A search for fixes on flight delays
As passengers act, airlines and Feds try unity
Would $3,000 ease your pain of a lost vacation day caused by a flight delay? How about $2,500 for the loss of a "refreshing, memorable vacation"? Or even $240 for "waiting time"?
Those are some of the awards that airlines have dished out to disgruntled passengers who have gone so far as to take them to small-claims court, where filing fees are about $10 and no lawyers are needed.
"Small-claims courts are usually receptive to plaintiffs' claims," says Thomas Dickerson, a Westchester County, N.Y., court judge and author of "Travel Law." (Law Journals Seminar Press).
Holding airlines accountable for delayed or cancelled flights is "very practical. I encourage consumers to do it. It's one of the things we pay taxes for," he says.
Small-claims courts typically allow plaintiffs to seek awards of up to $5,000, but the maximum amount varies from state to state. The number of airline-delay-related cases and total damages awarded in the United States is unknown.
Passengers should not necessarily believe airlines' claims that they are not responsible for flight delays, says Mr. Dickerson, who has ruled on more than 3,000 small-claims cases.
Flight schedules are set in ink and widely distributed, of course. And airplane-grounding storm systems can boil up in just hours. But, as with any industry, personnel laxity and mistakes can also come into play.
"If the delay is something the airline truly cannot predict or foresee, they are not responsible," he allows.
But he also maintains that airlines sometimes fail to make arrangements to minimize problems when they could.
The wait worsens
Last year, flight delays increased 20 percent over the previous year. And the situation has yet to improve this year. Department of Transportation figures show 244 flight delays in March. That's down from 260 delays in February, but nearly double the number recorded in March 1999.
Finger-pointing abounds as to who or what is most to blame for the air-travel troubles.
The Federal Aviation Administration (FAA) points to the sky, claiming 75 percent of air-traffic delays are weather-related.
The airlines have recently pointed at what they consider to be government's too-heavy hand.
"There has been an inability between the airline industry and the FAA to talk to each other in an adult fashion," says Dean Headley, associate professor of marketing at Wichita State University and co-author of the Airline Quality Rating report.
A plan for promptness
In March, the FAA instituted reforms aimed to improve communications between the agency and the airlines.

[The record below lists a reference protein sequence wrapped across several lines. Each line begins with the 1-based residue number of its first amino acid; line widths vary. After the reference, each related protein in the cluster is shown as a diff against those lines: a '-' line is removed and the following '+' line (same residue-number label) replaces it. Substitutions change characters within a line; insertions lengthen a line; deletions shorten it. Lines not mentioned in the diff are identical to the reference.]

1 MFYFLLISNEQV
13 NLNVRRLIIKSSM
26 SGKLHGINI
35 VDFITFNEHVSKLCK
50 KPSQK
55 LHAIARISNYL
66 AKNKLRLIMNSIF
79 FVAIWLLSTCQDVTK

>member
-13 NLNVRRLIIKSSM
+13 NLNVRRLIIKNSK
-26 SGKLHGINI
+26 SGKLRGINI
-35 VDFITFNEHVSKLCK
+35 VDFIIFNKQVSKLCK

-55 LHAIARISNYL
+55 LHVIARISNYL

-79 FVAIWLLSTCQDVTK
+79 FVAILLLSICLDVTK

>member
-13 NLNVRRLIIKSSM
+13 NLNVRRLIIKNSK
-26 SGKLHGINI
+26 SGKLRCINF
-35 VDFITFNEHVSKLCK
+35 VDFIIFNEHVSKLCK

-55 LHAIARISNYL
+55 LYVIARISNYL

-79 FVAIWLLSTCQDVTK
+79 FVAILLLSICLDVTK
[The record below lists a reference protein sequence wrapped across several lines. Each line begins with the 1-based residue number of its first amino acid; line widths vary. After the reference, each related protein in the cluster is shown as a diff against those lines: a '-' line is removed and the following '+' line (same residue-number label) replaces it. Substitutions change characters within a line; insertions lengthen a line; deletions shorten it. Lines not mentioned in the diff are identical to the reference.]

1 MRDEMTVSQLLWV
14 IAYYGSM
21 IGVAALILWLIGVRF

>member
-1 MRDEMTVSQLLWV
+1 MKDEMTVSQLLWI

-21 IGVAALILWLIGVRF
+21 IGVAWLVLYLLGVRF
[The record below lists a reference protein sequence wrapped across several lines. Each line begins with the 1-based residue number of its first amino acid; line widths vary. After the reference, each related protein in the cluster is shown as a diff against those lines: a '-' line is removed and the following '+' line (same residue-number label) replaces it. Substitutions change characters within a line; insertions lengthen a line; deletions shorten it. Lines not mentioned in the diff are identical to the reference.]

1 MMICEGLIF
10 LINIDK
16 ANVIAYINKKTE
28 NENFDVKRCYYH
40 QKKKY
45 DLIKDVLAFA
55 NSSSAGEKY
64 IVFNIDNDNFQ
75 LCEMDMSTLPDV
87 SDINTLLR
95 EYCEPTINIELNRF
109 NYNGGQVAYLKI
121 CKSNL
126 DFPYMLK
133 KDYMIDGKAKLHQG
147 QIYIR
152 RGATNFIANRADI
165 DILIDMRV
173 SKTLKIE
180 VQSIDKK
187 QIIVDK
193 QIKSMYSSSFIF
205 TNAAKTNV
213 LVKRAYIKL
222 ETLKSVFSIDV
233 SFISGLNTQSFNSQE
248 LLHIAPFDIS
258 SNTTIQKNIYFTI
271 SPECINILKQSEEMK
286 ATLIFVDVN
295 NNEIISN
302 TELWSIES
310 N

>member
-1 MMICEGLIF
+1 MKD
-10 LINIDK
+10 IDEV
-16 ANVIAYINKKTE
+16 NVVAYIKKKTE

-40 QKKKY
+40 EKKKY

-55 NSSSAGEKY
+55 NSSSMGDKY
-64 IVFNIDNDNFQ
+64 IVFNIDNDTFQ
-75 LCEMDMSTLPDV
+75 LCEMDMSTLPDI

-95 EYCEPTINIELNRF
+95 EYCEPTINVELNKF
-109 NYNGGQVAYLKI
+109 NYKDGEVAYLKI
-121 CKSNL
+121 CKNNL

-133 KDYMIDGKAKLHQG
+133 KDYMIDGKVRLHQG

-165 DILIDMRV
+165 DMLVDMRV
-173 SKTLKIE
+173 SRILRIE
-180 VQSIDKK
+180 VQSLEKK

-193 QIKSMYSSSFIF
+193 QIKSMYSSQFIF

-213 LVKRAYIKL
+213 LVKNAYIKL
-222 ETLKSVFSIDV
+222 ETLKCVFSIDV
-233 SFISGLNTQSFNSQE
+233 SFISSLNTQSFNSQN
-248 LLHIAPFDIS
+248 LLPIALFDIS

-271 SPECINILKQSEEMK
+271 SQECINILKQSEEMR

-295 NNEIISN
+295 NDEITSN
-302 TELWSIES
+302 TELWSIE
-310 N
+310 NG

The FAA and airlines use the same high-tech weather forecasts to determine how to deal with traffic during storms.
And "their definitions are now roughly the same," says Mr. Headley. "For example, up until a month or two ago, the airlines would file [flight] schedules with the FAA every two weeks. Now, they're doing it daily. Also, the FAA and the airlines would rarely talk to each other about weather. Now they talk to each other almost hourly."
The reforms also aim to maximize the use of available air space and expand use of the Internet and other technologies to reduce flight delays.
"It will take at least several months of operation to see if the new system is really making an improvement," FAA spokesman William Shumann says.
Other reasons often cited for the increasing delays: Airlines schedule too many flights during peak travel times, airports lack enough gates to handle high volumes of flights, and air travel is hampered by an antiquated air-traffic-control system.
The FAA is in the midst of implementing a $13 billion modernization program which includes upgrading computers and radar. The benefits, however, may not trickle down to passengers for five years, FAA chief Jane Garvey has stated.
Still, airlines could go far toward "cooling the jets" of disgruntled passengers by leveling with them. "Passengers are more forgiving if given information that's plausible, believable," Headley claims. "Not everything's weather. Airlines are trying, but the mentality is hard to change. It's hard to get them to [own] up to the real reason sometimes."
The top airlines arrive on time up to 80 percent of the time, according to government statistics.
Yet those figures can be misleading.
A flight departs "on time" if it leaves the gate within 15 minutes of its scheduled departure - even if it sits on the tarmac for hours.
Similarly, if a flight arrives 15 minutes late at the gate, it's still reported as "on time."
The forecast on whether flight delays will be as bad this summer as last is mixed.
Congress recently approved a $40 billion aviation bill that would increase the number of flights at some of the nation's busiest airports.
And while the FAA's new weather system may help alleviate gridlock in the skies, potential strikes and work slowdowns might offset any gains. "There are an awful lot of airlines involved in labor negotiations," Headley says.
Work stoppages could result in more passengers filing small claims against airlines.
Even if they aren't taken to court, airlines will likely hear more consumer complaints about delayed flights.
The DOT doesn't investigate such complaints because airlines, in its estimation, are taking the possibility of delays into account and publishing realistic flight schedules.
Occasionally airlines will not live up to their promises. But "flight delays are not against the law," says DOT spokesman William Mosley.
(c) Copyright 2000. The Christian Science Publishing Society